A hidden gem in the High Weald of Sussex, sensitively planted to enhance the natural landscape. A botanical treasure trove and classic English idyll make High Beeches one of the finest gardens in the South East


Monday, 23 February 2015

The view from the Colonel's seat - Before and After

Winter in the garden brings one of the
longest jobs for the gardeners.  When all
the leaves are off the trees they have to
be cleared, either raked up or blown on to the beds.  When the job is down the garden looks
tidy and the moss glows in the winter sunlight.

The fallen leaves are important to the garden
as they provide mulch on the beds and they
are also blown into the gills (streams) to help
slow down the flow of water.   In recent years,
although the volume of water has not
increased, the amount of water flowing through the garden has increased at any one time.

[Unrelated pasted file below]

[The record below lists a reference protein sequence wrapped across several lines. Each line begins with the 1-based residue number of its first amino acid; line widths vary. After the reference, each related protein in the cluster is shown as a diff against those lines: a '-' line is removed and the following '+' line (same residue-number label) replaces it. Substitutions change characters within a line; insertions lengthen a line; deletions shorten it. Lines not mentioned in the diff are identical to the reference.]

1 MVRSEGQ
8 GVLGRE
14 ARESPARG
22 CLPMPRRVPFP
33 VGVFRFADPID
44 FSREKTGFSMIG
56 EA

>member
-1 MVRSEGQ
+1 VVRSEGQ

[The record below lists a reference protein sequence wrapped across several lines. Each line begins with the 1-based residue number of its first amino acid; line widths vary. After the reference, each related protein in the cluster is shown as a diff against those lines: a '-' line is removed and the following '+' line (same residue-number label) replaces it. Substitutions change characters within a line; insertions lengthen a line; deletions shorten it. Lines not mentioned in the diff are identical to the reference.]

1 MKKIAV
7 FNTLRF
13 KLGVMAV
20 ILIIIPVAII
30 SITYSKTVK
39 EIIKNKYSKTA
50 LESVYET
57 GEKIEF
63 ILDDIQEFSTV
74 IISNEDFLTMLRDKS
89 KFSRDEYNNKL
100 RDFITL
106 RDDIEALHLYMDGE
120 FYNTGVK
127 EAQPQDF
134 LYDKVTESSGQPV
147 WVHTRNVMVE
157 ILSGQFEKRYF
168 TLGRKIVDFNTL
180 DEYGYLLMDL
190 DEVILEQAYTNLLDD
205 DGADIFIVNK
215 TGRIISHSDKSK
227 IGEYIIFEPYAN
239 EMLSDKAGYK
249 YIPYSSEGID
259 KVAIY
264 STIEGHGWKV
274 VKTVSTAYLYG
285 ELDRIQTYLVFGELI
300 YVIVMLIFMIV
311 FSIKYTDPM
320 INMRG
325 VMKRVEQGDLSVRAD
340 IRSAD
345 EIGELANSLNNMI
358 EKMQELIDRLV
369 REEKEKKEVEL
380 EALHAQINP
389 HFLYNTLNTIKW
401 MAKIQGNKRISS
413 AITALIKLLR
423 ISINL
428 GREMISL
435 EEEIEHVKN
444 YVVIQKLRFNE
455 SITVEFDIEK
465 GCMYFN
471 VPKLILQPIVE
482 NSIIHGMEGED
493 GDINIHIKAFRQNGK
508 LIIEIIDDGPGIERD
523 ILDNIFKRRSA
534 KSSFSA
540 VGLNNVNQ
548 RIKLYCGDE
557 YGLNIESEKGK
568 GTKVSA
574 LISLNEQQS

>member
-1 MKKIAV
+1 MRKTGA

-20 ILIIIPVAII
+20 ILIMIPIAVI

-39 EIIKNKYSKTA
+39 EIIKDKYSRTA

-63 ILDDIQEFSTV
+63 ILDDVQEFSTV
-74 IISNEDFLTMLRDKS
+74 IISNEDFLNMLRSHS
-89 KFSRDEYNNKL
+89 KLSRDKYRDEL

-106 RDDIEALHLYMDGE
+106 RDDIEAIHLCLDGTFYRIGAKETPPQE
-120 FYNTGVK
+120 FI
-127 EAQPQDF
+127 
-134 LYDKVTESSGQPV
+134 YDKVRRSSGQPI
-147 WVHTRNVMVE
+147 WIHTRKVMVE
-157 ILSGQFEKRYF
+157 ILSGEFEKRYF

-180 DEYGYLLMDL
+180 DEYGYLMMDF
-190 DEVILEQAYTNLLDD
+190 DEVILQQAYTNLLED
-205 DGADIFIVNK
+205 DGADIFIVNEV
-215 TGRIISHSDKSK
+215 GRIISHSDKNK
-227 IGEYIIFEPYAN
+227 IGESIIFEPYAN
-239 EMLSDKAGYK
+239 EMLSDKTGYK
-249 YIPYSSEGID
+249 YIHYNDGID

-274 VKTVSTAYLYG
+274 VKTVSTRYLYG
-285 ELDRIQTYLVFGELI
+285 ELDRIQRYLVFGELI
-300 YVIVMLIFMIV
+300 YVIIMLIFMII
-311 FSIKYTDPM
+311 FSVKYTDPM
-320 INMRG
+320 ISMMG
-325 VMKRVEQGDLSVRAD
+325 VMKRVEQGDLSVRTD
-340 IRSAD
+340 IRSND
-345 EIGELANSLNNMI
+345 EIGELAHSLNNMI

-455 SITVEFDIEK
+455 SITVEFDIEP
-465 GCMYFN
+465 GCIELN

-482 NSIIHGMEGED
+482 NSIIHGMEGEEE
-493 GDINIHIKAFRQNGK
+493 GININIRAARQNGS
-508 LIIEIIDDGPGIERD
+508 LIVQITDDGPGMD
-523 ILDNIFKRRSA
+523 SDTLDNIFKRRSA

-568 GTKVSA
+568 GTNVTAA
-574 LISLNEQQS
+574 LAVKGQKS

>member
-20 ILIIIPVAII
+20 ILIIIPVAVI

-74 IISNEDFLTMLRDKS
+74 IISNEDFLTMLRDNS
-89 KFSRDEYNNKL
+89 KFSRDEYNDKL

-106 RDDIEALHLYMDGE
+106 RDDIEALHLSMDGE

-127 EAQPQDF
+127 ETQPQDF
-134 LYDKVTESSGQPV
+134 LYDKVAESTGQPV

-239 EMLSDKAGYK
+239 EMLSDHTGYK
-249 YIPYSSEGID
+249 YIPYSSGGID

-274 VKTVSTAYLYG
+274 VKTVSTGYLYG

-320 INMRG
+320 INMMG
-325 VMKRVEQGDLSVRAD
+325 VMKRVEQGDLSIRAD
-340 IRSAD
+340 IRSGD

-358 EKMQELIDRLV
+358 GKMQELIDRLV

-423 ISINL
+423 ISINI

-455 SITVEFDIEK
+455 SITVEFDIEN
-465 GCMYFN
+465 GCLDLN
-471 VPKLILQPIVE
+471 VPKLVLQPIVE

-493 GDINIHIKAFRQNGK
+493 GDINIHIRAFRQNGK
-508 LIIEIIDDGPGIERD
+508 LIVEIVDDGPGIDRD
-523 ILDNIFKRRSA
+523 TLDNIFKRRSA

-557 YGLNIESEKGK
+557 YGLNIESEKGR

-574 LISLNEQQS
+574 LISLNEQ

This causes erosion of the gill banks and
in some places is undermining the bridges.
The only solution seems to be to slow down the
flow of water.

Mulch is important to feed, protect the plants
and retain water in the summer.  After the big
storm of l987 the garden lost a great deal of
its overhead cover and so produced less
mulch and for the first time we had to start
buying it in.

To take a break from the monotomy of
clearing leaves some planting has been done
along with a considerable amount of
pruning.  Clearing the prunings is a challenge
here as it is not possible to bring machinery
into the garden during the winter as the ground is too wet and the paths would be damaged.
 The gardeners either chip or drag everything to
 bonfire sites outside the garden.
 You need to be fit to work here!

Garden reopens on Saturday 28th March.

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